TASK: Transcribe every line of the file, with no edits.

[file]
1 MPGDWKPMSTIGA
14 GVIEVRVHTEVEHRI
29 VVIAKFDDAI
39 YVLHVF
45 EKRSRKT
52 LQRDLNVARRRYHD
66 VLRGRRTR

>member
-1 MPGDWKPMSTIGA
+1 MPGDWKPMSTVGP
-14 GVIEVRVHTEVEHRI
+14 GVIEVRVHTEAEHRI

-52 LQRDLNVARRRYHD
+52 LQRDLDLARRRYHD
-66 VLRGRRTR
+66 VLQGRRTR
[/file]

1 MPGDWKPMSTIGA
14 GVIEVRVHTEVEHRI
29 VVIAKFDDAI
39 YVLHVF
45 EKRSRKT
52 LQRDLNVARRRYHD
66 VLRGRRTR

>member
-1 MPGDWKPMSTIGA
+1 MPGDWKPMSTVGP
-14 GVIEVRVHTEVEHRI
+14 GVIEVRVHTEAEHRI

-52 LQRDLNVARRRYHD
+52 LQRDLDLARRRYHD
-66 VLRGRRTR
+66 VLQGRRTR